A poem for the dancers
THEATRE: The last page of the Sangabo souvenir contains some
very interesting information. Let me reproduce the page. It says 'DONORS
TO TOWER HALL FUND'.
Thus :- President J.R. Jayewardene - Rs.1000, Prime Minister,
R.Premadasa M.P.- Rs.1000, M.H. Mohamed, M.P. - Rs.1000, Mr. H.M.L.
Yasaratne - Rs.2000, Mr. S.M.A. Alooysious - Rs.10,000, Ceylon Theatres
Ltd. - Rs.10,000, Lanka Optical Industries Ltd. - Rs.1,000, Mudaliyar
N.W.J. Mudalige - Rs.100,000, Mr. D.H.D. Wijayagunaratne - Rs.100,000,
Mr. P.S. Wijeyanayake - Rs.100,000, Mr. A.Y.S. Gnnanam - Rs.50,000, Mr.
K.A. Munidasa - Rs.25,000, Mr. Nimal Pathirana - Rs.25,000, Mr. M.H.M.
Farouk - Rs.20,000, Mr. A.L.M. Thair- Rs.20,000, Mr. M.A. Mahindapala -
Rs.10,000, Phoenix Advertising Services - Rs.500-
'Donors in kind' - D.B. Wettasinghe - Wiring and Electrical Fittings,
Chemical Industries [Colombo] Ltd.- Paint, Siedles Cineradio -
Electronic Equipment, Muni Kundanmal - Stage Curtains, Ceylon Tobacco
Co. Ltd. - Pre-release Press Advertising, Maurice Roche Ltd. - Intercom
System, Mukthar & Co., - Three Main Clocks.
The total of the above mentioned main Donors, comes to Rs.476,500.
There would have been other donors too, who contributed smaller sums. So
there could have been a total over Rs.500,000. This was 1978. It was
with that kind of total that the New Tower Hall was built in 1978.
Thirty years later, now, one can imagine how the cost of construction
has gone up!
Another significant feature to my mind is that ALL communities have
contributed more than generously to the rebuilding of the Tower Hall.
After all, the Tower Hall WAS a very Sinhala, almost Buddhist bastion of
Even establishments like Ceylon Theatres who dealt with Cinema and
Cinema only, have contributed generously. Men like A.Y.S. Gnanam, M.H.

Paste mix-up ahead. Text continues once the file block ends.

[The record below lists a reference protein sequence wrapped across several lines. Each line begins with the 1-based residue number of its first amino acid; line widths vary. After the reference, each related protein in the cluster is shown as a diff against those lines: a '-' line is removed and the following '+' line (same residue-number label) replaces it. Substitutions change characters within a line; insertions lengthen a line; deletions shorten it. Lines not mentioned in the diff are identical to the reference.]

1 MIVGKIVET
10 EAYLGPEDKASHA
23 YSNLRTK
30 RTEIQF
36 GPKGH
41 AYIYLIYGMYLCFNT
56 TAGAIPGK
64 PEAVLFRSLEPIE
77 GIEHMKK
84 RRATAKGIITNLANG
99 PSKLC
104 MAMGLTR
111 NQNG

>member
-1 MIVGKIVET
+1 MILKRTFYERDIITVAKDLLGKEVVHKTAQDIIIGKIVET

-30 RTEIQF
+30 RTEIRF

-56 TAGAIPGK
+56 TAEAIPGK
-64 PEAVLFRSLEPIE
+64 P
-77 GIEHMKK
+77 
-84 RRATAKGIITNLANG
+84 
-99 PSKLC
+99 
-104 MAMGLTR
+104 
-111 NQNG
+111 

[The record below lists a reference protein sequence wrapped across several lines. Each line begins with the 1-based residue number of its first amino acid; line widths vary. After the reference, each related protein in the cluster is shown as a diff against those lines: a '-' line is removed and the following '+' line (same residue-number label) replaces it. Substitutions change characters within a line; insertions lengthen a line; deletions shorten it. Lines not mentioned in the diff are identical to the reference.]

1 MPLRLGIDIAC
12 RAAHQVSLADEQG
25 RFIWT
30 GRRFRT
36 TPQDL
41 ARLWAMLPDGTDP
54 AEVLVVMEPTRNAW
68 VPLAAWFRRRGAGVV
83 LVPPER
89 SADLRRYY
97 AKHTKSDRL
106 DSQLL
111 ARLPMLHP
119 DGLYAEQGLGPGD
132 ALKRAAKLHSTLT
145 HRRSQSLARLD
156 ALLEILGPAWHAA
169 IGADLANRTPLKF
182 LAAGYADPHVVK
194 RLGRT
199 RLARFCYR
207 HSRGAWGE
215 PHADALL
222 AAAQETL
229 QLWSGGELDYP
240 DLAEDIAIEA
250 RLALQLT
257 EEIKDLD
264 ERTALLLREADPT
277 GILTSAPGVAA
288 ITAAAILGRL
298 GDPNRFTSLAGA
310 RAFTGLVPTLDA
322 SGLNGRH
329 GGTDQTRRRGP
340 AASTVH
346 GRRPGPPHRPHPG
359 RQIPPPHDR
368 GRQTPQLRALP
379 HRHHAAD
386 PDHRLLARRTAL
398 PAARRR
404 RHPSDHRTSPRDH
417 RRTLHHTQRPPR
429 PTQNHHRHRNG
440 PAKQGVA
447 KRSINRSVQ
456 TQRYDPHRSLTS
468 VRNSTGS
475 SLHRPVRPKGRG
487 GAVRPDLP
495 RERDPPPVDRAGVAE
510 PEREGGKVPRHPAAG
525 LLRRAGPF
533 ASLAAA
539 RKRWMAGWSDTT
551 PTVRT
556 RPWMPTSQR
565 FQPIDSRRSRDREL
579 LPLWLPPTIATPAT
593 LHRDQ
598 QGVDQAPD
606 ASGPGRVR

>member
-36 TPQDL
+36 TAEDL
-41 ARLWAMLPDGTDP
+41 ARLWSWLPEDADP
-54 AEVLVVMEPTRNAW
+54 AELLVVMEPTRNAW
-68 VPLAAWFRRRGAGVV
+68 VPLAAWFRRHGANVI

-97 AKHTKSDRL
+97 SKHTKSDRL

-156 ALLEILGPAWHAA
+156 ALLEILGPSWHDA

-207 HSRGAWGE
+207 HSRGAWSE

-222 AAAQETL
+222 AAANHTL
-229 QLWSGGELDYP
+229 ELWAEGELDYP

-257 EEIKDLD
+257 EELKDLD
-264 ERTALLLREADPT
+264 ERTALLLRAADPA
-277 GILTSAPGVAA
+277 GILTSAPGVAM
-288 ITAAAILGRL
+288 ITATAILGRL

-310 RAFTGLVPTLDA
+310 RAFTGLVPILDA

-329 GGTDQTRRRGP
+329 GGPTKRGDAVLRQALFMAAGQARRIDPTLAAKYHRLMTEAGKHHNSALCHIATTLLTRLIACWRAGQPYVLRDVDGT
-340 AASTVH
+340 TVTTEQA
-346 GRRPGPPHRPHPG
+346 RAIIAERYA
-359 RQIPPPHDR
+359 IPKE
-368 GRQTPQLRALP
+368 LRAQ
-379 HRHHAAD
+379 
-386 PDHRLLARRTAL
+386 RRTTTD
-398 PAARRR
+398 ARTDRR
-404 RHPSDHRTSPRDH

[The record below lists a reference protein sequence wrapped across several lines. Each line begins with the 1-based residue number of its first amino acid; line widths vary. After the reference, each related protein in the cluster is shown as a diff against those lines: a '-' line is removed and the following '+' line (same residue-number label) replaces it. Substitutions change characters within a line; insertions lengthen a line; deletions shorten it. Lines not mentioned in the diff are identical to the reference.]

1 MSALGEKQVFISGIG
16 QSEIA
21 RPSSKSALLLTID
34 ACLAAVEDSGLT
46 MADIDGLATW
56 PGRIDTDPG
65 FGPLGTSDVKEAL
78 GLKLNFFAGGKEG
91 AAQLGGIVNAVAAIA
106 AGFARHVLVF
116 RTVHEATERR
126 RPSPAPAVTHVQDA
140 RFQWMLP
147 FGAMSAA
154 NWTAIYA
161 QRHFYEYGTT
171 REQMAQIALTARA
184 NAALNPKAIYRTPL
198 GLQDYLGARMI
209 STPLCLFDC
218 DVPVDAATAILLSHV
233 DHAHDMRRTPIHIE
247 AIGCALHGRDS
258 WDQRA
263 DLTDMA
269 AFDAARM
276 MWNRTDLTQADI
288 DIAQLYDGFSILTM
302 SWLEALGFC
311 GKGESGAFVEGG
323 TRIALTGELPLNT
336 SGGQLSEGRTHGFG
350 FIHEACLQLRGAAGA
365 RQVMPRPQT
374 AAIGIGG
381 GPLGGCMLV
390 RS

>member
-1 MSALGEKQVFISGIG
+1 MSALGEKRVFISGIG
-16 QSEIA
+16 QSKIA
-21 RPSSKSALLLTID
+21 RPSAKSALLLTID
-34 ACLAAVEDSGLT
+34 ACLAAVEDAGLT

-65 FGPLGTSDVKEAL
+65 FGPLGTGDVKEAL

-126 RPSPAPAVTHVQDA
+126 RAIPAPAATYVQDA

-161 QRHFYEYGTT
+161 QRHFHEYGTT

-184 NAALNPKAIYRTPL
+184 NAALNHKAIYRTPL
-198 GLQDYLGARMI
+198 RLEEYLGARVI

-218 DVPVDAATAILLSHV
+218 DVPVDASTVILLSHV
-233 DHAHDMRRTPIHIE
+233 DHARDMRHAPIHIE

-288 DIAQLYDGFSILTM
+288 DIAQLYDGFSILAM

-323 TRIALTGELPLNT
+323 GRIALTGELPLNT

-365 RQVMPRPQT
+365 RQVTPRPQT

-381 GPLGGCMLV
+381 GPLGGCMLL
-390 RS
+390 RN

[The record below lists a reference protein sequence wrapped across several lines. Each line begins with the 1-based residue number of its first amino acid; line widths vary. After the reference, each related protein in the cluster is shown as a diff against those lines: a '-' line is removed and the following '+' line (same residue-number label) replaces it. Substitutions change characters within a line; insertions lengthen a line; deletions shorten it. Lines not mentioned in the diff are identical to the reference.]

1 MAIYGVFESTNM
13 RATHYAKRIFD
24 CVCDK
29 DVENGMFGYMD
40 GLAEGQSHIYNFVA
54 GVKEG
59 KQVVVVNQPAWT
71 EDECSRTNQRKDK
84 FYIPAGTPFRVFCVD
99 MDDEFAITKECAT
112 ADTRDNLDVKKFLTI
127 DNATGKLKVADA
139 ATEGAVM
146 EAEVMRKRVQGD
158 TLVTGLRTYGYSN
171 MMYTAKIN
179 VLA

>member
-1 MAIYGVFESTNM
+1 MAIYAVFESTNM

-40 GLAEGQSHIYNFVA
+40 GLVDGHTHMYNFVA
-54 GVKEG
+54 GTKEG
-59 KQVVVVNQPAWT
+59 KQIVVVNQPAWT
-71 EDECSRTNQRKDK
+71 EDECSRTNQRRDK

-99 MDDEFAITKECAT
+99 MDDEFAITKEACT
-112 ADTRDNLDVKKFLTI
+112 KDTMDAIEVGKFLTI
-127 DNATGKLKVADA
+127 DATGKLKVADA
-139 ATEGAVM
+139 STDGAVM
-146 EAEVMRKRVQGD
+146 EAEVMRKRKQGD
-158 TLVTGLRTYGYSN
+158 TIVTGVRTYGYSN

Mohamed, Farouk and Thahir have contributed. Perhaps they were friends
of Prime Minister Premadasa. But the fact that they contributed to a
cause like the revival of a Sinhala bastion speaks volumes for the inter
communal harmony that prevailed at that time.
After President Jayewardene opened the twenty-day run of Siri Sangabo,
Prime Minister Premadasa invited other ministers to be chief guests
every evening. They came almost on a roll call. I cannot remember how
many minsters we had at that time. But each minister, I am sure would
have had a chance of being the chief guest or at least one of them, each
evening. I am sure they all enjoyed the play.
Each evening A.J. Ranasinghe made a small speech before the curtain
opened. He loved doing that kind of thing. Once my job as the Director
was over, I did not hang around on the stage.
Everything was now in the hands of the Stage Manager and his
assistants. I just sat somewhere in the audience and 'enjoyed' the
performance. Often Manel and Sudaraka also joined me. It was great to
see the fruit of my labour unfold on the stage.
A scene that I particularly liked was the coronation scene of Sangabo.
I loved to see the immaculately trained set of dancers provided by
Vajira, come dancing in from the front of the curtain and stand still